28th April 2021
Palmador, Formenteara, Spain – Casa Basa, Ibiza, Spain via Sa Caixota, Ibiza Spain & Jondal, Ibiza, Spain
On Ruffian we listen to an eclectic mix of music. We sometimes get sophisticated by listening to Handel, occasionally we’ll want something to liven us up and on goes the britpop, very occasionally (when Fiona allows it) Iain returns to his roots by turning up the volume, ramping up the base and pressing play on classic 90’s dance. Sailing in Ibiza we have not just listened to music, we’ve lived it; from grime to rock and roll, from blues to Ibiza chillout.
We bid the sand island of Formentera goodbye and headed for the plethora on anchorages that dot the southern coast of Ibiza and with such choice we tried anchorage after anchorage. They were either not pretty enough, not big enough or not safe enough and finally we stopped behind a big cliff, with the anchor in sand and nothing but the big villas up lit by the eerie blue of their infinity pools for company.
Feeling like we were not adhering to the standards that these infinity pool villas were expecting we cracked open the polish, the deck shampoo and the fender cleaner to start on a full day of cleaning. After hours of hard work the stainless shone, decks felt grippy underfoot and the fenders were so clean they should never touch a dock again. As Ruffian glowed in the setting sun we were about to get our first dose of music; grime.
The new day dawned and grime was everywhere. A dust storm had rolled in from Africa, replacing our once shiny white boat with a distinctly orange one. No surface was untouched, every crevice harboured filth, every rope oozed dirt, every window was orange tinted. All our hard work had been undone and all in the name of grime.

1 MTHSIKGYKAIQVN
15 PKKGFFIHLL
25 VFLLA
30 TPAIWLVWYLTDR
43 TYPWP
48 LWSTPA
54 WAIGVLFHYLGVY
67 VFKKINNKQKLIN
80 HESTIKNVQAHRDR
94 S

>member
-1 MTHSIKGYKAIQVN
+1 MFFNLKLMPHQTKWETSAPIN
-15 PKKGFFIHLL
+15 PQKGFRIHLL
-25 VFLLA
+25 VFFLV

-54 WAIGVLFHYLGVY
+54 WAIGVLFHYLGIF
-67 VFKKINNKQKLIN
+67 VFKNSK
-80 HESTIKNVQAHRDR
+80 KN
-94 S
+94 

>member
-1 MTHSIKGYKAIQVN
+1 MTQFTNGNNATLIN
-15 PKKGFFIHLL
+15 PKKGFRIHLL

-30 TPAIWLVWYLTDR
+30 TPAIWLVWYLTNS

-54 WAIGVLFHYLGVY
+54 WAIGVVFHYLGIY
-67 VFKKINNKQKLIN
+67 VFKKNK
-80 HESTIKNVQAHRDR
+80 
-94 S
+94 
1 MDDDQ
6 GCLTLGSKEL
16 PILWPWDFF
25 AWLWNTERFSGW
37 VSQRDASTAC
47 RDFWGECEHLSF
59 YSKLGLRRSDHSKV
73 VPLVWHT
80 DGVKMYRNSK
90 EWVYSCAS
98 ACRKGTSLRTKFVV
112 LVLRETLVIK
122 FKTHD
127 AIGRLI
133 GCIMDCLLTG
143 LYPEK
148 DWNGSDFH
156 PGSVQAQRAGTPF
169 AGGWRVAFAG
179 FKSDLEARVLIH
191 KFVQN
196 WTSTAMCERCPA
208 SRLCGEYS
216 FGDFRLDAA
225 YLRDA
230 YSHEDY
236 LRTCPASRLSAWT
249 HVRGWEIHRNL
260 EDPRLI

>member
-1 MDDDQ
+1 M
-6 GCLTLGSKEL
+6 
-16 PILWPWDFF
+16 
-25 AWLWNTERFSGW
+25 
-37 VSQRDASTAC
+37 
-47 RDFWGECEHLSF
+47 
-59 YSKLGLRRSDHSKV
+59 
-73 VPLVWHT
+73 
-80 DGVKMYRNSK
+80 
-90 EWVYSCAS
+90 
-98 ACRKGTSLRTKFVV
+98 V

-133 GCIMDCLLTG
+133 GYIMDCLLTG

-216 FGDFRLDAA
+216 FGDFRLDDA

Moving anchorages in preparation for a big windshift we set about removing the signatures of the first wave of music and were about to get a dose of the second genre; rock and roll.
We thought we’d chosen well. We hid in a bay where the wind would have a real problem to getting to us, but the swell didn’t seem to have any of the same issues. It curved around the headland, rolled under Ruffian and then crashed on the beach. Ruffian rocked and rolled, the contents of cupboards clicked and clunked, carpentry creaked and groaned and while Fiona slept soundly Iain sat anxiously all night long listening to the crashing waves and fearing doom and disaster would engulf us at any moment. Rock and roll has no place on Ruffian.
Moving Ruffian to the north coast of Ibiza we also changed musical genres. Rock and roll was dead, long live the blues.
The rolly seas and orange skies had given way to the most spectacular weather and entering an empty bay we could see the sand shine at its head. All we had to do was be brave enough to get to it. Edging closer and closer to the sand we were engulfed in a world of blue. Above us the sky was blue, below us the water was blue, and with the reflections even Ruffian had turned blue. Although the blues are usually full of regret and sadness they filled us with joy and happiness.
All the reviews of the bay we’d found ourselves in talked of the tunes that pump from the shoreline late into the night, the jetskies that whizz about like wasps and the ferries who continually disgorged their sun seeking clientele into this world of blue. We had none of that. Everything was calm and peaceful and as we chilled out in Ibiza, Ibiza Chill Out wafted across the water. Finally, a music genre that matched our mood.
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